§ Mr. ROBERT YOUNG
asked the Secretary of State for War whether a number of cases of illness in the Army occurring in 1915 and 1916 in the Near East and sent to Malta, Lemnos, and other places, were diagnosed by the clinical symptoms as typhoid fever; whether the majority of these cases were subsequently returned as suffering from other diseases, the altered diagnosis being based on agglutination tests performed by bacteriologists sent out for the purpose; and if he will say how the figures regarding typhoid fever in the late War can be compared with those for other campaigns, in view of this alteration in the method of diagnosis?2646W
§ Mr. CHURCHILL
Under active service conditions in the field it was often impossible to carry out careful and prolonged bacteriological and clinical examination of cases. Under these circumstances a provisional diagnosis was returned. Such cases, on reaching the Base Hospitals, as at Mudros, Malta, or Lemnos, were submitted to bacteriological and clinical examination, as a routine measure, by the pathologists and physicians attached to such hospitals. In many cases the provisional diagnosis was altered; but until the investigation of the records, which is now proceeding, is completed, it is not possible to give any estimate of the number of cases in which such alteration of diagnosis was necessary. Some of the cases provisionally diagnosed as Enteric were subsequently returned as suffering from other diseases, and other cases provisionally diagnosed as Dysentery or Diarrhœa were finally diagnosed as Typhoid or Paratyphoid Fever on the bacteriological evidence. The diagnosis of disease has undoubtedly been more accurate in the late War than in any previous campaign.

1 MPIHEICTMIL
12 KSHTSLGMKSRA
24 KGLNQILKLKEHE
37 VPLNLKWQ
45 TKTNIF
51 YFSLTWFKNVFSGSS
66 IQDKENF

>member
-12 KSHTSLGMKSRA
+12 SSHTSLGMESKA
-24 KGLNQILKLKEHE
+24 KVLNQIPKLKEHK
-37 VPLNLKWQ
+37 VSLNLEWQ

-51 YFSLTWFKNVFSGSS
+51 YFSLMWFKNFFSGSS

§ Mr. WATERSON
asked the Secretary of State for War whether the figures regarding typhoid fever in the British Army contained in the recent White Paper are based on returns made by clinical diagnosis of the disease, or whether they are based on returns made by bacteriologists after agglutination tests have been made?
§ Mr. CHURCHILL
The figures in question were based on returns made both by clinical and bacteriological diagnosis. Bacteriological diagnosis was employed in every case, so far as the circumstances, permitted.